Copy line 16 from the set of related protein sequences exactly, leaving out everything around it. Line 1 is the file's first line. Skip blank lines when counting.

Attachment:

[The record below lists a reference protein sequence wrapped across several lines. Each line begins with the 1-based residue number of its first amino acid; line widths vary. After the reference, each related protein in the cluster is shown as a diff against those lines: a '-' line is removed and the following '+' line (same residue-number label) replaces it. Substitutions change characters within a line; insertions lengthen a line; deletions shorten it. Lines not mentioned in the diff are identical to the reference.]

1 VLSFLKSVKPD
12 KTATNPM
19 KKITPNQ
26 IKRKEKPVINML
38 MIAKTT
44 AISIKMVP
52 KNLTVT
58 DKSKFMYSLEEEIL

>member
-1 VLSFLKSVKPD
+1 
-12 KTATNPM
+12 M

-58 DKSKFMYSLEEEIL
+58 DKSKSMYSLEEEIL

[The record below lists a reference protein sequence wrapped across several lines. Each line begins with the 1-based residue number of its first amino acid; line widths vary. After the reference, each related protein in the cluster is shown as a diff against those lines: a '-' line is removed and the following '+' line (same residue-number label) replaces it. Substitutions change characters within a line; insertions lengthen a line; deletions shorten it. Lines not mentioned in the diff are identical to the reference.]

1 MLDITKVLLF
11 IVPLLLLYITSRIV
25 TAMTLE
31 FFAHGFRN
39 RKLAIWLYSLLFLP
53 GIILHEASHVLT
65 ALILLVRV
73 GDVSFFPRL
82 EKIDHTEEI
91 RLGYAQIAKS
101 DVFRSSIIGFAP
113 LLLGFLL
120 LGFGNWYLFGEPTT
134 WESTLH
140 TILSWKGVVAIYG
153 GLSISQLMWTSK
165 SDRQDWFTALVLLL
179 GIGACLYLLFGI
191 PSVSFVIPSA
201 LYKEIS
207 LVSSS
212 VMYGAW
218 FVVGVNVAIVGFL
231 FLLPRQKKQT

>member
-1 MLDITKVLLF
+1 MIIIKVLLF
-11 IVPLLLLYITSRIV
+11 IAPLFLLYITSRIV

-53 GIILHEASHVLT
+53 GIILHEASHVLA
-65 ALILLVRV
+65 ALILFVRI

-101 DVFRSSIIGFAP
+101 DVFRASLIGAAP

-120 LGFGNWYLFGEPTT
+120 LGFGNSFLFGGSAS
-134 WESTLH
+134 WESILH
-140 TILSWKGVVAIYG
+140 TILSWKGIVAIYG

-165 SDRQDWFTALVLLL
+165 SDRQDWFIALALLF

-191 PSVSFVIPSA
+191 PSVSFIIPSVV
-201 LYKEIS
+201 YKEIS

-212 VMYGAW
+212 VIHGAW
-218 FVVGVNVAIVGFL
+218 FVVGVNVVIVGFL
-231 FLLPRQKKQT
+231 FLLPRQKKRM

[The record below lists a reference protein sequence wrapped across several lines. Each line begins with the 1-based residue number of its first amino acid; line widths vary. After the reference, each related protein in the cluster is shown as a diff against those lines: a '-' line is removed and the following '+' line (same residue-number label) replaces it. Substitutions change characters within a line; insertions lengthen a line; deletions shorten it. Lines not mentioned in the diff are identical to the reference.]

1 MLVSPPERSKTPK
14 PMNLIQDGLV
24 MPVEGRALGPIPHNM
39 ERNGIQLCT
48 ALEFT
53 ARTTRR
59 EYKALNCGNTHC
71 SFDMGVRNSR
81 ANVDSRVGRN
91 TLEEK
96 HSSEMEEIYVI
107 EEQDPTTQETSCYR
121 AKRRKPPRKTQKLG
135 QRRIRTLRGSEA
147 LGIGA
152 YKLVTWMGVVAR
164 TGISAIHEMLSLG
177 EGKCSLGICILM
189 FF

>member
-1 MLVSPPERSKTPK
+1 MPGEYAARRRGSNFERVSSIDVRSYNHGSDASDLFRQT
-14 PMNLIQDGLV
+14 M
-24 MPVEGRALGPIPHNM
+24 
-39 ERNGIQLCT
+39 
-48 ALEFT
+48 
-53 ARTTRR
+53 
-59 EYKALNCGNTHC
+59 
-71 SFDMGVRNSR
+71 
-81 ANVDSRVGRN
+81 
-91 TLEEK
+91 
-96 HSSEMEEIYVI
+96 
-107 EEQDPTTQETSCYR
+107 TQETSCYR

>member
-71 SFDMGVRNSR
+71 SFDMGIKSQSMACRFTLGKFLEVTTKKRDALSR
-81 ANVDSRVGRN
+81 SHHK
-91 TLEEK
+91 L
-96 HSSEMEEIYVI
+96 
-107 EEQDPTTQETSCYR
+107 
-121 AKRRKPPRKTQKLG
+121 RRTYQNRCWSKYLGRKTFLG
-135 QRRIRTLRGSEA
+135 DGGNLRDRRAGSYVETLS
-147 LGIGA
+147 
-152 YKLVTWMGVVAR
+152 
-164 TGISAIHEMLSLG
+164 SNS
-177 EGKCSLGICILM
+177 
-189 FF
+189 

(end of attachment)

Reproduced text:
+58 DKSKSMYSLEEEIL